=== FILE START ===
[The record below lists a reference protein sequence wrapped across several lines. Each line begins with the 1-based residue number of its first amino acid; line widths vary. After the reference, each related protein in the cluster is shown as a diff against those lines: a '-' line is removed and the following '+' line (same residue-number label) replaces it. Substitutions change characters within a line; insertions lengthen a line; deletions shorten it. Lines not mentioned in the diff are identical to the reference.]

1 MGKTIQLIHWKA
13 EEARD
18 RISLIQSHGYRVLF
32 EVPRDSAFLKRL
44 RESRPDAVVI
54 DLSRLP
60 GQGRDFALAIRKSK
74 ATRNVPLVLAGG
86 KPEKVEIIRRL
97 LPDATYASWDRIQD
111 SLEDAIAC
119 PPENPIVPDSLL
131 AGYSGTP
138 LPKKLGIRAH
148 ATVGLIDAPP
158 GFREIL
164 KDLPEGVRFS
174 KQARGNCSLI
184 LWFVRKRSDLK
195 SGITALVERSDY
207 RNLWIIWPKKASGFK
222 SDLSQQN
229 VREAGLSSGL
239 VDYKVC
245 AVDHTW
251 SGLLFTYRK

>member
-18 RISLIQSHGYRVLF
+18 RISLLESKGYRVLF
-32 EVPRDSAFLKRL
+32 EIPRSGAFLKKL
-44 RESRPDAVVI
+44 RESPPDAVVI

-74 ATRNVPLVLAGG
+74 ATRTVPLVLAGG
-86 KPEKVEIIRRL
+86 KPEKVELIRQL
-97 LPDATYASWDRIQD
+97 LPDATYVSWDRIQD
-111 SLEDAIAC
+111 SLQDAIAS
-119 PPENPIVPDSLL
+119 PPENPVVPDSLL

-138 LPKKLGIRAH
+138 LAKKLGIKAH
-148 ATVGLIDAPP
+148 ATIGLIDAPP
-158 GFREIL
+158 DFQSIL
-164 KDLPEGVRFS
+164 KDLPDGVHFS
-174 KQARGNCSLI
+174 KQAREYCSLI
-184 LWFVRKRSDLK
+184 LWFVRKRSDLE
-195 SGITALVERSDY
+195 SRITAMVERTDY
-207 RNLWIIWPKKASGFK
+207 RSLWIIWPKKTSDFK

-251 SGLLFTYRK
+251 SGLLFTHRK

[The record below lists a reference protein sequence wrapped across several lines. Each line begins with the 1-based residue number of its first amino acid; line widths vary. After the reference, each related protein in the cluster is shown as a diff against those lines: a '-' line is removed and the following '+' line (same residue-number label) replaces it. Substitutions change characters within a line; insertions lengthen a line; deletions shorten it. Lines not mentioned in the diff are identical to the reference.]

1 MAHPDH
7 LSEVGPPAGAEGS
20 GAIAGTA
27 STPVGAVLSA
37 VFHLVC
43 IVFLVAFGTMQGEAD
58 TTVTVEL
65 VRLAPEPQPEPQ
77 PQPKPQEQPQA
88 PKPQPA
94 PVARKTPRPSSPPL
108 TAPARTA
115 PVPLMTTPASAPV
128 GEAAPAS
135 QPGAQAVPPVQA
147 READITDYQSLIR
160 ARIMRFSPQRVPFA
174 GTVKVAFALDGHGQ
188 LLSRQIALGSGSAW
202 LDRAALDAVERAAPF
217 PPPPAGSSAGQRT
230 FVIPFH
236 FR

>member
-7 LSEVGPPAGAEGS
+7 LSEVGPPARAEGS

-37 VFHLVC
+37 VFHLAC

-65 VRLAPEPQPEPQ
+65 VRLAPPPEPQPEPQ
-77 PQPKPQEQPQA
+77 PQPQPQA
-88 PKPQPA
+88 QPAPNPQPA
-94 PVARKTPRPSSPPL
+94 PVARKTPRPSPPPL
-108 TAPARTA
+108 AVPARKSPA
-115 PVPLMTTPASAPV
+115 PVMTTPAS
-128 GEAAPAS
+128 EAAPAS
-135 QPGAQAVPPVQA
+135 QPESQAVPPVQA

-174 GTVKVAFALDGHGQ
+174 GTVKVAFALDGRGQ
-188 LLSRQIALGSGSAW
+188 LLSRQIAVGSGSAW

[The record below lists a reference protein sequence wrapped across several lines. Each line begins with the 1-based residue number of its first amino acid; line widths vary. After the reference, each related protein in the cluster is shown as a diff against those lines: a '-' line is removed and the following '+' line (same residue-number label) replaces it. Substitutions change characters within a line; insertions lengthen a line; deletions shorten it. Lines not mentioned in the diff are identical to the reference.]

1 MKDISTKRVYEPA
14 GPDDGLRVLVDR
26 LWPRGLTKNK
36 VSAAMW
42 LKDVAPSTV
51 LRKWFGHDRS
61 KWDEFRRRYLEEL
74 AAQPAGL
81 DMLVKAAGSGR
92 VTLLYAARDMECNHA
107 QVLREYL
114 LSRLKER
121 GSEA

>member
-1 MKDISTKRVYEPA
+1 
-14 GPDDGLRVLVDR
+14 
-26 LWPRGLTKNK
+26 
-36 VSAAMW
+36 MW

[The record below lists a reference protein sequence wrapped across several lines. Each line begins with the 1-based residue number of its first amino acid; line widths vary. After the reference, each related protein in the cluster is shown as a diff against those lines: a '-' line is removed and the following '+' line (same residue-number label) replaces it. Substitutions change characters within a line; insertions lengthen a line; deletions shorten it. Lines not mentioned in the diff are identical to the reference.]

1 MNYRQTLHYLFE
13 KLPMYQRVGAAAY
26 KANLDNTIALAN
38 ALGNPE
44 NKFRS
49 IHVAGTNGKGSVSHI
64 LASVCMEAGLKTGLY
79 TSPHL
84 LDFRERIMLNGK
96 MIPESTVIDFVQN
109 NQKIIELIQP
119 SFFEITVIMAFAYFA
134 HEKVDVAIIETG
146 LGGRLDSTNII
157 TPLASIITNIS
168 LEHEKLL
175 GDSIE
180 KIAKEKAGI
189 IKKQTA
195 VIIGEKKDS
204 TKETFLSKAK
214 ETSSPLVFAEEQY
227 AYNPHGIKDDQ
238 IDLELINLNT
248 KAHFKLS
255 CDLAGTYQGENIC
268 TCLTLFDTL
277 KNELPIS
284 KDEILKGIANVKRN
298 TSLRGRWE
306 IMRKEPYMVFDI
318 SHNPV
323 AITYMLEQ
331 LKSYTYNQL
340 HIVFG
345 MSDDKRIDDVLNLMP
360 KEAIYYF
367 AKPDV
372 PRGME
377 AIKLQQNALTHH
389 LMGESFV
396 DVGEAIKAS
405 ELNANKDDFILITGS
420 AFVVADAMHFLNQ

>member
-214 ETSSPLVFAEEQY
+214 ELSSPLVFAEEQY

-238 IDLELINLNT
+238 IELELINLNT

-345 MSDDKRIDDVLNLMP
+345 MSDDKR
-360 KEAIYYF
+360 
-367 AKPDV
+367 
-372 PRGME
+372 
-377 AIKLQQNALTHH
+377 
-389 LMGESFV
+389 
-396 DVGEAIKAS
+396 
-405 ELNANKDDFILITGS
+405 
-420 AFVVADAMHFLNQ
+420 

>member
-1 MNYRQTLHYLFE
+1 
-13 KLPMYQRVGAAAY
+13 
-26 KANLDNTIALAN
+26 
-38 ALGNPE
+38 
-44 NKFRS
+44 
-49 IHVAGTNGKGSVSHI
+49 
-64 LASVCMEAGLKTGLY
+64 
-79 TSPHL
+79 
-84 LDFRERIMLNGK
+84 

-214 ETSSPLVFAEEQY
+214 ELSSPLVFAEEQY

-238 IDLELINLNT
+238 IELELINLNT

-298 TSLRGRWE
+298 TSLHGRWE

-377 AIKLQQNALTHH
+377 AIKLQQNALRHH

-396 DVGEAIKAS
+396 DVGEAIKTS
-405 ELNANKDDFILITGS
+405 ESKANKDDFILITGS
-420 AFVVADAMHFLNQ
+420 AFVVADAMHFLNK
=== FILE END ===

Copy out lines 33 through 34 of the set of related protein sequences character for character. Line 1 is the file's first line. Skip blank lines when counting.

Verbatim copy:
-44 RESRPDAVVI
+44 RESPPDAVVI